Each of these texts indicates that a comparison is being made. The sending of Christ by the Father is being compared to Christ’s sending of the disciples. John Stott says of these important verses, “As our Lord took on our flesh, so he calls his church to take on the … world.”[4] For the incarnationalists, these texts provide the scriptural foundation for their ministry. They truthfully hold that the Father sent the Son into the world. Building on that truth, they say that Jesus was sent to a specific culture and people. He entered into the culture of Judaism, and even more specifically, a Judaism under Roman oppression. This notion of Jesus’ incarnation gets to the heart of Christology, which Frost and Hirsch say “determines missiology.”[5] In other words, how one views Christ and His incarnation (so they argue) determines how one views missions, and, therefore, how one views the church and all it does.

Alan Hirsch is one of the key authors of the missional/incarnational movement. In his book, The Forgotten Ways: Reactivating the Missional Church, he builds upon the idea of the incarnation of Jesus and applies it to incarnational ministry:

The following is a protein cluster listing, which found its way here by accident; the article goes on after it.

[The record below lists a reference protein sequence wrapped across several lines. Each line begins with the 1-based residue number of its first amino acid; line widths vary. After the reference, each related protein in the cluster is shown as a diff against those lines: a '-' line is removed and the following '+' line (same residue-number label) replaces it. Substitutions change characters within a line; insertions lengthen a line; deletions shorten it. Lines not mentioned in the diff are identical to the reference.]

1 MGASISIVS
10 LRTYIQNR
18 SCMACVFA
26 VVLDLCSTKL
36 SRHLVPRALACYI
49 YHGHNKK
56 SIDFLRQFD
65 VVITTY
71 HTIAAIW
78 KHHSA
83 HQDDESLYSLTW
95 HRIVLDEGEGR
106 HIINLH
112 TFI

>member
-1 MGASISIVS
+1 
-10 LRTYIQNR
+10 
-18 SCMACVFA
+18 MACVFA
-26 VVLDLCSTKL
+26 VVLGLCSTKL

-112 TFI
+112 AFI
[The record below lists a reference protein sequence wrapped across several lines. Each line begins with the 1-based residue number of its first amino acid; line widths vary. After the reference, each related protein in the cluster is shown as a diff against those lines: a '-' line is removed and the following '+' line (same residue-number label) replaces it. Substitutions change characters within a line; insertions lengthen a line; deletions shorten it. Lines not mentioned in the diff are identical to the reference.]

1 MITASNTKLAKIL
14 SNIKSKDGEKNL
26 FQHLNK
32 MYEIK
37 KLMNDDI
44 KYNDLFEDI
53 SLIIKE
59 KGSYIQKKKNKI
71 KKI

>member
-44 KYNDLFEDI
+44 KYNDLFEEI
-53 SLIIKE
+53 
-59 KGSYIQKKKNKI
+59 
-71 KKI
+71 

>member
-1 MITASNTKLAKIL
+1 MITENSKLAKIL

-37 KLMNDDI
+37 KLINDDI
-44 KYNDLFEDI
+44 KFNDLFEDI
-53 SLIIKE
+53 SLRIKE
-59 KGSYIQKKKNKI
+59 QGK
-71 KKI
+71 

The incarnation not only qualifies God’s acts in the world, but must also qualify ours. If God’s central way of reaching his world was to incarnate himself in Jesus, then our way of reaching the world should likewise be incarnational. To act incarnationally therefore will mean in part that in our mission to those outside of the faith we will need to exercise a genuine identification and affinity with those we are attempting to reach. At the very least, it will probably mean moving into common geography/space and so set up a real and abiding presence among the group. But the basic motive of incarnational ministry is also revelatory — that they may come to know God through Jesus.[6]

Hirsh explains that Jesus, in His incarnation, entered into the human realm in full, genuinely identifying with those whom He sought to reach. By implication he points to the idea that Jesus entered into the very core of the depths of humanity, embraced its culture, and even remained somewhat anonymous within it, at least for a time. He says,